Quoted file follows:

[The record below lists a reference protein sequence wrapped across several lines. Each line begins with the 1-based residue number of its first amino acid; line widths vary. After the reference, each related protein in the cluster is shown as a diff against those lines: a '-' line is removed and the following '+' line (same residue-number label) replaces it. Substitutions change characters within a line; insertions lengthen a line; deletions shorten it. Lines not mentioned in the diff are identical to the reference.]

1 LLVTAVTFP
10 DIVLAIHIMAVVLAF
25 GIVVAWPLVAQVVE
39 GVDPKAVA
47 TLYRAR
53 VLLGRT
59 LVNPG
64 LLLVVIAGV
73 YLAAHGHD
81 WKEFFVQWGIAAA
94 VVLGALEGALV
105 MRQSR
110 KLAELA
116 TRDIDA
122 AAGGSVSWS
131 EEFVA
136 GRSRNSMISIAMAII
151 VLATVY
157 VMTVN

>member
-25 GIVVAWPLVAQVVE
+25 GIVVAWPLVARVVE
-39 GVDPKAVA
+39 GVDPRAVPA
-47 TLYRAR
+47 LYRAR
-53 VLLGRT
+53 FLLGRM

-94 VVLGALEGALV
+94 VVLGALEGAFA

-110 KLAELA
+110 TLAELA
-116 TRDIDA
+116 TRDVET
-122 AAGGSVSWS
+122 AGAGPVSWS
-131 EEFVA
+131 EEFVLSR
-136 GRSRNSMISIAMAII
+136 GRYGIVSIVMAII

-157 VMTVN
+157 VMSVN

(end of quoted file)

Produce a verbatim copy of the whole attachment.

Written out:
[The record below lists a reference protein sequence wrapped across several lines. Each line begins with the 1-based residue number of its first amino acid; line widths vary. After the reference, each related protein in the cluster is shown as a diff against those lines: a '-' line is removed and the following '+' line (same residue-number label) replaces it. Substitutions change characters within a line; insertions lengthen a line; deletions shorten it. Lines not mentioned in the diff are identical to the reference.]

1 LLVTAVTFP
10 DIVLAIHIMAVVLAF
25 GIVVAWPLVAQVVE
39 GVDPKAVA
47 TLYRAR
53 VLLGRT
59 LVNPG
64 LLLVVIAGV
73 YLAAHGHD
81 WKEFFVQWGIAAA
94 VVLGALEGALV
105 MRQSR
110 KLAELA
116 TRDIDA
122 AAGGSVSWS
131 EEFVA
136 GRSRNSMISIAMAII
151 VLATVY
157 VMTVN

>member
-25 GIVVAWPLVAQVVE
+25 GIVVAWPLVARVVE
-39 GVDPKAVA
+39 GVDPRAVPA
-47 TLYRAR
+47 LYRAR
-53 VLLGRT
+53 FLLGRM

-94 VVLGALEGALV
+94 VVLGALEGAFA

-110 KLAELA
+110 TLAELA
-116 TRDIDA
+116 TRDVET
-122 AAGGSVSWS
+122 AGAGPVSWS
-131 EEFVA
+131 EEFVLSR
-136 GRSRNSMISIAMAII
+136 GRYGIVSIVMAII

-157 VMTVN
+157 VMSVN